Scientists at the Medical Research Council Clinical Sciences Centre (MRC-CSC) and Imperial College London have discovered new drug targets to treat inflammatory disease.
Using a new 'systems genetics' approach, the scientists identified a large network of genes that work together in cells to control processes involved in inflammatory disease. By targeting one specific molecule involved in this network, Kcnn4, the researchers showed that they can significantly reduce the symptoms of arthritis and kidney inflammation.
Kcnn4 has previously been shown to be involved in immune system responses. Drugs to block the Kcnn4 molecule are currently in phase III clinical trials to target diseases involving the immune system going wrong, such as inflammatory bowel disease and asthma. This study identifies two new potential uses for these drugs in preventing debilitating inflammatory diseases.
Kcnn4 is a molecule that is found on the surface of cells called macrophages (a type of infection-fighting cell). The research, published in scientific journal Cell Reports, has shown for the first time that Kcnn4 works by controlling the formation of giant cells - multiple macrophages fused together into one single big cell. The resulting giant cells contribute to various inflammatory diseases. The authors have shown that by using drugs to block the action of the Kcnn4 molecule, the cells do not fuse together and therefore inflammatory symptoms are reduced.
In bones, these giant macrophage cells eat away at bone tissue and reabsorb the nutrients into the body. In normal circumstances, the bone is constantly being built up again so remains unharmed by this process. However, these cells can lead to bones losing density in arthritis patients with inflamed joints. In collaboration with researchers at Yale University, the authors showed in mice that targeting Kcnn4 with drugs to stop the giant cells forming alleviates the symptoms of arthritis by preventing bone erosion and inflammation.
Similarly, these giant cells contribute to an inflammatory kidney disease called glomerulonephritis, a common cause of kidney failure caused by inflammation within the glomerulus, the filtering unit of the kidney. Administering drugs that stop the action of the Kcnn4 molecule relieved this disease in rats by preventing the formation of giant cells in the glomerulus.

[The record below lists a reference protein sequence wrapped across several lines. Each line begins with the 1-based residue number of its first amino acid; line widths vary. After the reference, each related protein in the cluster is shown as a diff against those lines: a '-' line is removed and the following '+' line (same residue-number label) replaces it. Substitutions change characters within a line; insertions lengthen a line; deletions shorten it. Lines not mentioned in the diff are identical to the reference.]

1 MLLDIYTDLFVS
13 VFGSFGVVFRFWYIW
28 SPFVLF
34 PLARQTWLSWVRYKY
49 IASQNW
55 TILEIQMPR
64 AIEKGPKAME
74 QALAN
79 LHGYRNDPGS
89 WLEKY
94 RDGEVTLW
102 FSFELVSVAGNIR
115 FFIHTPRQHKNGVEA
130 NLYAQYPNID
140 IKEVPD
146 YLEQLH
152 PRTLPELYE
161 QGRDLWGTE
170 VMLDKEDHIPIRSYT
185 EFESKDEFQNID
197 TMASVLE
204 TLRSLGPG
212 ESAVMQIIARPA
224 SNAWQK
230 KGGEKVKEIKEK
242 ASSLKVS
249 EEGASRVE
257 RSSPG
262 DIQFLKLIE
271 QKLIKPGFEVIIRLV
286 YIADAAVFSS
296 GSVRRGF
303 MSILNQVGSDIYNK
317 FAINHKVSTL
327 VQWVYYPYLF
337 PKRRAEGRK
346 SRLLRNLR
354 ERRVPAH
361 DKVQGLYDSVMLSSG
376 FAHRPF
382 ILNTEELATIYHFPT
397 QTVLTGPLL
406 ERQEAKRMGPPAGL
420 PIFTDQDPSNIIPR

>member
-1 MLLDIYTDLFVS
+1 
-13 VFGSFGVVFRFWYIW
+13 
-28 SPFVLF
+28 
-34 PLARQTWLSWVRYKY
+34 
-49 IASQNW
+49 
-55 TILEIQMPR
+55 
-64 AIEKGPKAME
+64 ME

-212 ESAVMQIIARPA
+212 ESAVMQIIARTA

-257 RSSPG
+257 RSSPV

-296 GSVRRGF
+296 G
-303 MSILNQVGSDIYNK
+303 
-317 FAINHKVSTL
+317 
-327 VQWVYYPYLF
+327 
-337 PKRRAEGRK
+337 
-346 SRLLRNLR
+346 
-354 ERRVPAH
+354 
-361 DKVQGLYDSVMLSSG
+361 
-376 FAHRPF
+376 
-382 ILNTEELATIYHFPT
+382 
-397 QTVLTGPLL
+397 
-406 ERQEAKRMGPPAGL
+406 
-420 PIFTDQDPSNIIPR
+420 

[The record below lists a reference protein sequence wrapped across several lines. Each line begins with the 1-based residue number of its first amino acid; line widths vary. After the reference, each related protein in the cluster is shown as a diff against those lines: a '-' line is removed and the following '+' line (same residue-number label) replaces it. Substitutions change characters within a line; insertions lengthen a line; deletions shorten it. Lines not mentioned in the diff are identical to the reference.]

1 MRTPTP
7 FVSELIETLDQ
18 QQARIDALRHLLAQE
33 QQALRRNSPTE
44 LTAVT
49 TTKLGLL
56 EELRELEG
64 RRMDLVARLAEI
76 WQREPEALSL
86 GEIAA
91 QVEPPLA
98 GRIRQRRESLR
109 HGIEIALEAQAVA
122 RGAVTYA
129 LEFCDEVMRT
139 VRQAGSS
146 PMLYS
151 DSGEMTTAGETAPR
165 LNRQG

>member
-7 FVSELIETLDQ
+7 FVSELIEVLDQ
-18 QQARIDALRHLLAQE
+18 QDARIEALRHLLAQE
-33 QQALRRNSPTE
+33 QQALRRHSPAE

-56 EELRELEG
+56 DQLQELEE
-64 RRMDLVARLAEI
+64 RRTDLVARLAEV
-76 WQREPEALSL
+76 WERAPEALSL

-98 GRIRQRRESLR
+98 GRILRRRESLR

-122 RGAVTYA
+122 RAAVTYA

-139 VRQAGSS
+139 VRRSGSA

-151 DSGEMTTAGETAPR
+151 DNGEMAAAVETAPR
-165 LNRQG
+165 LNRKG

The authors confirmed that the same network of genes that controls the formation of giant cells in rodents is also present in humans. Further studies would be required to prove that targeting Kcnn4 with drugs could ease inflammatory disease in humans. Since Kcnn4 is present in both rodents and humans, the scientists are hopeful of a similar effect on inflammatory conditions in humans.
Dr Enrico Petretto, Head of Integrative Genomics and Medicine Group at the MRC-CSC and Senior Lecturer at Imperial College London, says: "This study shows how our new 'systems genetics' approach has great potential to discover new genes that can be targeted to treat disease. Similar to what happens in social networks, Kcnn4 interacts with other genes inside a cell, forming a complex 'gene network'. We discovered another 183 genes which could also prove to be promising drug targets for inflammatory disease. This study represents an important step towards understanding of the complex interactions in inflammatory disease."
Dr Jacques Behmoaras, Head of Molecular and Cellular Immunogenetics Group at the Centre of Complement and Inflammation Research, Imperial College London, says: "We have shown that Kcnn4 is a promising drug target for kidney inflammation. The fusion of macrophages giving rise to giant cells is still a poorly understood phenomenon. This work is fundamental to understand how genetic differences between individuals can affect the ability of their macrophages to fuse. Such information could be crucial to understand the genetic basis of inflammatory diseases."
Professor David Lomas, Chair of the Population and Systems Medicine Board at the MRC, says: "Life expectancy is increasing and more people are living to ages at which they experience common chronic and degenerative diseases. Chronic inflammation is linked to many age-related diseases such as cardiovascular disease and arthritis. Arthritis is a huge problem in the UK - 20% of people over 45 years old have reported symptoms to their GP. This study shows that learning more about the fundamental mechanisms of inflammatory disease can help to identify new targets for therapies or open up opportunities to use existing drugs for different diseases."